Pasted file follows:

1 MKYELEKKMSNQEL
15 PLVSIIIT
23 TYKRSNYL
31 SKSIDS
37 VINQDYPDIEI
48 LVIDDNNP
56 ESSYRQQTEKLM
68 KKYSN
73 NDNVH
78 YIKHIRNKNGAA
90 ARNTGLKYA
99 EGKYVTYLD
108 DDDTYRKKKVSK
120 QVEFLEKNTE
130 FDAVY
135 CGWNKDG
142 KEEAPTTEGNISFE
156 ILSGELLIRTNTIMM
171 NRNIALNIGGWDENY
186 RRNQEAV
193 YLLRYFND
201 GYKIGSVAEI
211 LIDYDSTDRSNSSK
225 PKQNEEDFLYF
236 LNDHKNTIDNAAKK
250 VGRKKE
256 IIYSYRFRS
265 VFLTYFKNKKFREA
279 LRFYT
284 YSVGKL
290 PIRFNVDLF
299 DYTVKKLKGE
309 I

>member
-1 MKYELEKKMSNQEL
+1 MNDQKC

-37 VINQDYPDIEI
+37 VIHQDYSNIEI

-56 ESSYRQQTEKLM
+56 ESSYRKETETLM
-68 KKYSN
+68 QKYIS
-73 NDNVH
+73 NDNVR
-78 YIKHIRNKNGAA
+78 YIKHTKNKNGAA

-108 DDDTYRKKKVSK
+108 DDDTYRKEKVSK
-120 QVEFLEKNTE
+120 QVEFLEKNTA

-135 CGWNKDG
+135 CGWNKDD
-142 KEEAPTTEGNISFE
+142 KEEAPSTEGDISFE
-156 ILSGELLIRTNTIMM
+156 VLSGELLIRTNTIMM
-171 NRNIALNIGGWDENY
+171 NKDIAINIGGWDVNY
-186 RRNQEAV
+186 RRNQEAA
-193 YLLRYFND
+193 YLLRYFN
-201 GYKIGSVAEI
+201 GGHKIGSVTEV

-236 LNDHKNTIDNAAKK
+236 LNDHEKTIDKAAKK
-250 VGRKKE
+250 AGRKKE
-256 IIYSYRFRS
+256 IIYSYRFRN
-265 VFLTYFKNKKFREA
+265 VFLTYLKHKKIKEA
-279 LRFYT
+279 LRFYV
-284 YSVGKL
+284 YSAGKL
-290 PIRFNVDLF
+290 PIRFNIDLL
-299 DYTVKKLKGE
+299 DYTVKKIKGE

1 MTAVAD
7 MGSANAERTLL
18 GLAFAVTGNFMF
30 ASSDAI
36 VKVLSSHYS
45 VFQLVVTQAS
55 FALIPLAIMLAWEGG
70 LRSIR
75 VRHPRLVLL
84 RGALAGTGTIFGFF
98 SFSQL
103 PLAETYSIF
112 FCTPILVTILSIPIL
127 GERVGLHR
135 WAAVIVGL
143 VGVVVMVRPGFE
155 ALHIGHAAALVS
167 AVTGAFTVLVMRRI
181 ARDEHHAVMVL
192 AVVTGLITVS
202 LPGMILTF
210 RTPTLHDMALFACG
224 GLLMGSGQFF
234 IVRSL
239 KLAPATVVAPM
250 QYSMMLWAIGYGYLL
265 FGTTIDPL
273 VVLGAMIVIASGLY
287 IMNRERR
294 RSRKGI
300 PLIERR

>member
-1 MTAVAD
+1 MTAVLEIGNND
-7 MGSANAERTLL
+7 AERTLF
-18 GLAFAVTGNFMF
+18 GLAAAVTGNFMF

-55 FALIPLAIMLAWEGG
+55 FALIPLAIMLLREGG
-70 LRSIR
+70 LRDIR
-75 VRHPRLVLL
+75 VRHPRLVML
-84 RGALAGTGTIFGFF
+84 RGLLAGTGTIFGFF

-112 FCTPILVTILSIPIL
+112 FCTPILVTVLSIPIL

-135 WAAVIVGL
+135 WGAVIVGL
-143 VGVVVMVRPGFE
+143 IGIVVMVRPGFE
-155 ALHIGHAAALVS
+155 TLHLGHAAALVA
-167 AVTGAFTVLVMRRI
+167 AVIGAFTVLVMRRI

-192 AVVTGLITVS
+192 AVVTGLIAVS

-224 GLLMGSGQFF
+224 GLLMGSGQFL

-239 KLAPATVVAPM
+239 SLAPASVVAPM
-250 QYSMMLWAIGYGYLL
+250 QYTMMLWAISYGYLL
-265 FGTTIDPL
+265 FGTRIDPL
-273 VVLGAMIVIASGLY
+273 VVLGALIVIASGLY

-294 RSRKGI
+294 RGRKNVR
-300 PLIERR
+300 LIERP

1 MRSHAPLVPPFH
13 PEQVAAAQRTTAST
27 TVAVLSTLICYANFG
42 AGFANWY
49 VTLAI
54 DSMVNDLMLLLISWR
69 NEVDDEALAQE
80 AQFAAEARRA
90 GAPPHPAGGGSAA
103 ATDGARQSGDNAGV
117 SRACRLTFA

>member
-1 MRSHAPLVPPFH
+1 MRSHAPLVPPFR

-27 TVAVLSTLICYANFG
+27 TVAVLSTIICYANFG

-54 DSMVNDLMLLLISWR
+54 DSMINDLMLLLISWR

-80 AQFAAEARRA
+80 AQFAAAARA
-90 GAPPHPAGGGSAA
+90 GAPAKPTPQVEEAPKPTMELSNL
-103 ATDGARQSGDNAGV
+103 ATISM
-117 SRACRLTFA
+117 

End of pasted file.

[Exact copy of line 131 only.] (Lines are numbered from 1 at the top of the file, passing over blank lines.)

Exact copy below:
-143 VGVVVMVRPGFE